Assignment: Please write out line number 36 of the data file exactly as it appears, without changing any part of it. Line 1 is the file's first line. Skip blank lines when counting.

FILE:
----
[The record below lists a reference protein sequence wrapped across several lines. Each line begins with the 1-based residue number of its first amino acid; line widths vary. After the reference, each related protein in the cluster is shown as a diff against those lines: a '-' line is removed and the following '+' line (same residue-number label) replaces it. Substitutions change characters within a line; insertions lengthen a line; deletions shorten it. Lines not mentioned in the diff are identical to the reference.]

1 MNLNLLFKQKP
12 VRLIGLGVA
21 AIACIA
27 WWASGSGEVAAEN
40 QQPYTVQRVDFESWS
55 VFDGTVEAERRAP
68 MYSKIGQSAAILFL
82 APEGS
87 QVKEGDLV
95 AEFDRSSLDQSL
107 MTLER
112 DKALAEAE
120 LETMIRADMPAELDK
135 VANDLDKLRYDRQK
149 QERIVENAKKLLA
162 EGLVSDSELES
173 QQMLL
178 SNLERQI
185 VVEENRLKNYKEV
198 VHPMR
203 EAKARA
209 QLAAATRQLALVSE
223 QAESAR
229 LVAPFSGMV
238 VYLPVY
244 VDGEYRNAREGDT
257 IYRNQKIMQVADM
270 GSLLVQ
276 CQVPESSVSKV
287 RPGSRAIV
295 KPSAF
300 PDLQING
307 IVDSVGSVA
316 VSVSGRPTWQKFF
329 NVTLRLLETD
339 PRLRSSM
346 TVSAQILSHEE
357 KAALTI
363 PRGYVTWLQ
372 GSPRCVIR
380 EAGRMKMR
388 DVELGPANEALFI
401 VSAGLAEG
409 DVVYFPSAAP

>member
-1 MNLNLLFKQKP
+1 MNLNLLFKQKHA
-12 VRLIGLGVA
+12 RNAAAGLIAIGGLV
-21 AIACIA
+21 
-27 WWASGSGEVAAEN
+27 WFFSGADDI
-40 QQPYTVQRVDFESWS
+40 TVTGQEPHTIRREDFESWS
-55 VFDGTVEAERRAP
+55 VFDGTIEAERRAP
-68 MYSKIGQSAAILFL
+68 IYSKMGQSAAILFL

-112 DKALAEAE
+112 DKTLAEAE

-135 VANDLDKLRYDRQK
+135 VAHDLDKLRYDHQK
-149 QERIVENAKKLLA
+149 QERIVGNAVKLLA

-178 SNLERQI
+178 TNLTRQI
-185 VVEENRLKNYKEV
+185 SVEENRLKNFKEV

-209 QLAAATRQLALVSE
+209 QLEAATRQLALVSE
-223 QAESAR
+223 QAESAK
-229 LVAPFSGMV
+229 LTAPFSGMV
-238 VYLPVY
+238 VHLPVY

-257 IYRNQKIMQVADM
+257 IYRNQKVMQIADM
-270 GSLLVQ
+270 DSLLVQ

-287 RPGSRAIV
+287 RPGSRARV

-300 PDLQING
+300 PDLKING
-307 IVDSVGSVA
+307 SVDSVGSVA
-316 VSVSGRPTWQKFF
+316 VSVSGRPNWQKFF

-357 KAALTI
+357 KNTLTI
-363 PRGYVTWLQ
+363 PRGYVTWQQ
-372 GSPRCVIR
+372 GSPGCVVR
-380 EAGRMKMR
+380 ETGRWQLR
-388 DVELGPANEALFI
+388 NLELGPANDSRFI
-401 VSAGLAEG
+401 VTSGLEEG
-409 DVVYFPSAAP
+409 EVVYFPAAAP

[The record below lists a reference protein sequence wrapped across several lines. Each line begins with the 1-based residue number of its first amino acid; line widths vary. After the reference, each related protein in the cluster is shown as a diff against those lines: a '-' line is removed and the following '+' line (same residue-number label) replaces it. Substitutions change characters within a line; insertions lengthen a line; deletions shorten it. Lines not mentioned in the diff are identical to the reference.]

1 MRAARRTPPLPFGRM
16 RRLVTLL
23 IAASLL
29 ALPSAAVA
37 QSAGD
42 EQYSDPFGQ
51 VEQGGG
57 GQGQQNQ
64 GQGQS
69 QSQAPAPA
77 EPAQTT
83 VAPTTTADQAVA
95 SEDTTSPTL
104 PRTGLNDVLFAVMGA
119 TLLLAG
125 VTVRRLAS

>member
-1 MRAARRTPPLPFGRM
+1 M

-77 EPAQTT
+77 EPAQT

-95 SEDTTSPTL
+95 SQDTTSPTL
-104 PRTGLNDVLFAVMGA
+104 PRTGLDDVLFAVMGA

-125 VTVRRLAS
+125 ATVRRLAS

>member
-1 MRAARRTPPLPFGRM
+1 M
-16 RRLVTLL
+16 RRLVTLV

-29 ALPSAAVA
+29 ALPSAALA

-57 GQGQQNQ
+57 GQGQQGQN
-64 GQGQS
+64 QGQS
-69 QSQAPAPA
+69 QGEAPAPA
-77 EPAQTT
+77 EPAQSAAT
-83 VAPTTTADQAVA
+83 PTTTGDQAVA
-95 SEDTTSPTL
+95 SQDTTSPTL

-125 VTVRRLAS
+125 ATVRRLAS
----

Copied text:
329 NVTLRLLETD